I've been wanting to use a joke on my twitter about whether Robert Kubica's operations are going to be like Britney Spear's 'knee surgery' and he'll turn up at a circuit somewhere with a suspiciously straight nose and perky pec implants. I've been wanting to use it, but there's an air of 'too soon' about the place. Perhaps I'll hang on and see whether he loses his hand or not. I think that should be a solid rule of thumb. Better call that something else though if the old boy does have the thing whipped off.
Terrible accident, his little smash in the Italian mountains. It's a bit of a cliche to point this out, but there's this thing on the back of motorsport tickets that says you might die (and you never get that in the cinema) and it's true - racing drivers know the risks and that's what they contend with when strap themselves into overpowered, underprotected machines that propel them along at outrageous speeds.
That's all given to me, though. The thing that confuses me at points like this is the simpering sympathy that emerges - everyone has to say how awful it is and how truly sorry they are. Messages of support appear on British websites the Polish speaker is never going to look at, and fans are encouraged to send in their wishes to various outlets, as if the guy gives two shits about the fact that some guy from Coventry wishes him well whilst tendons up and down his body are splayed all over his hospital bed and his bones look like pulled Christmas crackers.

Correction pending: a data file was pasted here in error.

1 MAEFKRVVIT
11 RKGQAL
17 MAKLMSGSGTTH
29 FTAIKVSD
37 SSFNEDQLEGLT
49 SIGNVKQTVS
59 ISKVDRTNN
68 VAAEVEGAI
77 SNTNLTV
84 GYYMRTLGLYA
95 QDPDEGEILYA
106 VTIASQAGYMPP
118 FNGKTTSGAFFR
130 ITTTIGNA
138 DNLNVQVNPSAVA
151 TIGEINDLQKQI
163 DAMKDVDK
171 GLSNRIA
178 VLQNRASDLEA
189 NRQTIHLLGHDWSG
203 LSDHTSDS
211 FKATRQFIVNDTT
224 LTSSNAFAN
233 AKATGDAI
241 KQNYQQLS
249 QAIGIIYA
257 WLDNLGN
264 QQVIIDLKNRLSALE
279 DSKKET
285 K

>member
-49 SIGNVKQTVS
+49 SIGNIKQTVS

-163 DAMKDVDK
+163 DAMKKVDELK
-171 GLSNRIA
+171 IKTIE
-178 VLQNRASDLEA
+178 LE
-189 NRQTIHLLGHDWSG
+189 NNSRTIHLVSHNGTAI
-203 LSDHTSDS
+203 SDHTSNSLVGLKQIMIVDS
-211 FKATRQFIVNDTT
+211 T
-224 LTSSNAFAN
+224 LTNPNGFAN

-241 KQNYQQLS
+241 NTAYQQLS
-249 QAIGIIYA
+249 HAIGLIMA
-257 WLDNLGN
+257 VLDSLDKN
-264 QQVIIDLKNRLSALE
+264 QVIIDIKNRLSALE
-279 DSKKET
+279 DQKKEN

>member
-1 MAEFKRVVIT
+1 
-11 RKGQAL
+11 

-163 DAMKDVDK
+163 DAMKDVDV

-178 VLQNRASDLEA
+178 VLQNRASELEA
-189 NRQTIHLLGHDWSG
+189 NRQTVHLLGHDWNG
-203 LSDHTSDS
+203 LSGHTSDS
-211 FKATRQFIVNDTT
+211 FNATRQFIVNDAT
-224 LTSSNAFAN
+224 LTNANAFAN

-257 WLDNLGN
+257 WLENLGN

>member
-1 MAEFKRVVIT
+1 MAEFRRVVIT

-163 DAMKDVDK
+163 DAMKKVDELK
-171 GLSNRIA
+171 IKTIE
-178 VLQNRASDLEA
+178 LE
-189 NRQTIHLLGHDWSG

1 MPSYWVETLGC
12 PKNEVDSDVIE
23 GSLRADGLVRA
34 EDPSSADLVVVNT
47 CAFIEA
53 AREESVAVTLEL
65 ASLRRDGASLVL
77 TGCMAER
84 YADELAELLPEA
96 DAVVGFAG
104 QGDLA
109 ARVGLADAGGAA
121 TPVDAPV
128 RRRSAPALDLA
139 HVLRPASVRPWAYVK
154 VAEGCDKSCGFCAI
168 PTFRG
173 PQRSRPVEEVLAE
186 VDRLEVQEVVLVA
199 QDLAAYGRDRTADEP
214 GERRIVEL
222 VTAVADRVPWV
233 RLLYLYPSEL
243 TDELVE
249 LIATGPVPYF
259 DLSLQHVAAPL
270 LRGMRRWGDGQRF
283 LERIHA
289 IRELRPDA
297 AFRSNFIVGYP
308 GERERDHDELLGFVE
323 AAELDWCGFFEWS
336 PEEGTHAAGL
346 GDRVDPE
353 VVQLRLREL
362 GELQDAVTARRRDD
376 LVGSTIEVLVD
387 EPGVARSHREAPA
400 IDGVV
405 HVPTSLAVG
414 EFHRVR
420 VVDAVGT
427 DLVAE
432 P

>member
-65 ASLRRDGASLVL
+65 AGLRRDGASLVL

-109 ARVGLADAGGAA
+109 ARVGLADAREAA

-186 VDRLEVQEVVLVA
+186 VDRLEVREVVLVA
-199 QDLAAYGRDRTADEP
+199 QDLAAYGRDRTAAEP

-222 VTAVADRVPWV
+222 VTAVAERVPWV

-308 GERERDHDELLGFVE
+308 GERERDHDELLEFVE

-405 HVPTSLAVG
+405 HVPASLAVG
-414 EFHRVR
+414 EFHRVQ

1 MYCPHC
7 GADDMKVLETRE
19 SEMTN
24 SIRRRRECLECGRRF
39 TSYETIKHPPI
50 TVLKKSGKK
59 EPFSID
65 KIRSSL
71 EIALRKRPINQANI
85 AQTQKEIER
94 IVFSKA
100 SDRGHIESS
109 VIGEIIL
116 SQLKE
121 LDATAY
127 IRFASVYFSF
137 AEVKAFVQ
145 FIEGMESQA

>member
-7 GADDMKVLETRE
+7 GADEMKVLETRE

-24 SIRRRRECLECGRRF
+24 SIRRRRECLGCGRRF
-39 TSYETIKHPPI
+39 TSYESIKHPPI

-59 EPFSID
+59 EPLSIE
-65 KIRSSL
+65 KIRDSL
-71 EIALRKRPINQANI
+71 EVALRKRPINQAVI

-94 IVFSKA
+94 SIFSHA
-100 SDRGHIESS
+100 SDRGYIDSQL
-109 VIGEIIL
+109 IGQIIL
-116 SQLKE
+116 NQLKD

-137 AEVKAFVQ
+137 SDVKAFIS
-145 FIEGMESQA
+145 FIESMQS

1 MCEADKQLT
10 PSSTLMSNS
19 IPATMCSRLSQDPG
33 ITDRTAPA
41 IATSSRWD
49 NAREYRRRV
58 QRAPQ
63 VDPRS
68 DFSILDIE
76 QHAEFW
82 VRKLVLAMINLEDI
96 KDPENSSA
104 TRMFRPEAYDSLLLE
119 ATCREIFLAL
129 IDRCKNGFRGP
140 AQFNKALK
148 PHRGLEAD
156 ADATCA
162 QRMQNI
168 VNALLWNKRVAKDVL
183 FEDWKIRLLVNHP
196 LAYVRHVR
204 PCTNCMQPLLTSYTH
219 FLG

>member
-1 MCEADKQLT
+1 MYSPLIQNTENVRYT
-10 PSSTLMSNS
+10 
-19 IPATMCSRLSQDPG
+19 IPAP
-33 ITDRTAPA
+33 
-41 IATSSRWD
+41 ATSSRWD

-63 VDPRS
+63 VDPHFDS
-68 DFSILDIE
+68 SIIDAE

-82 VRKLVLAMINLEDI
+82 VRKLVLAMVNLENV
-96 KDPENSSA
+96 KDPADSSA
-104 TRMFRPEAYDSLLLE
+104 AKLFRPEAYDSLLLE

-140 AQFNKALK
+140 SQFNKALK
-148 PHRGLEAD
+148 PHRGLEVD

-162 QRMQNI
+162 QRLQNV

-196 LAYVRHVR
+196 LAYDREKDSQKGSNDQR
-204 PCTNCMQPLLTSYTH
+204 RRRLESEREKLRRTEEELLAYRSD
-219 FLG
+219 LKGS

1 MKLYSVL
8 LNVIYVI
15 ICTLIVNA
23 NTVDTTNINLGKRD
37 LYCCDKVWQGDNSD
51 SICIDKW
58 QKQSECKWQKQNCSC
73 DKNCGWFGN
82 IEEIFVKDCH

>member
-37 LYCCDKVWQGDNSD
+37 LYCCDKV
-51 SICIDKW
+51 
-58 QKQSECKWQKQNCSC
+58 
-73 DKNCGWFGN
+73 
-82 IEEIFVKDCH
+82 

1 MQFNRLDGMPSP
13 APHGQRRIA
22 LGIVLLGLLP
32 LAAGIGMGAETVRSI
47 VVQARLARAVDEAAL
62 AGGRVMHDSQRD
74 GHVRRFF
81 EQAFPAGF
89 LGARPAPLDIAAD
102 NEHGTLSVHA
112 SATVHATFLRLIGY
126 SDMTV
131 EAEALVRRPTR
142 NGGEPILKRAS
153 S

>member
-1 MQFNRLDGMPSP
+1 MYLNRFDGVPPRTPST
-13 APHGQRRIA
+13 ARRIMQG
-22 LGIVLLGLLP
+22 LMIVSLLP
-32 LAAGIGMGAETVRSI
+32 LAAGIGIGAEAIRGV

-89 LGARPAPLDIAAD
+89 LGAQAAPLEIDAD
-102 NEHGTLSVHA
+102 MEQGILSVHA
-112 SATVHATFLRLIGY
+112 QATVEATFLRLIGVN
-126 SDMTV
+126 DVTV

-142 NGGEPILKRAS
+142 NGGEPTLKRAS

I'm not, say, a fricking Nazi, so there's a reasonable assumption that I do wish anyone well who has been in a car accident that saw the roadside crash barrier inserted through the front of the car via the engine. But do I need to tell anyone? I get annoyed when the Prime Minister has to say how sorry he is that someone mildly consequential has died just because he's supposed to. Yeah, and? They're dead.
These things are most often for ourselves - to assuage the rising impotence at bad things that happen in the world that we could hardly influence were we even there. It's an awful gyp though - a bit like poppy fascism writ large. Wear a ribbon, give to charity, update your Facebook status with a pre-masticated statement you copy and paste. Wail, gnash, wear black, tell everyone how sorry you are.
Do you know what? I'd rather be the guy in the rally car.
29 minutes ago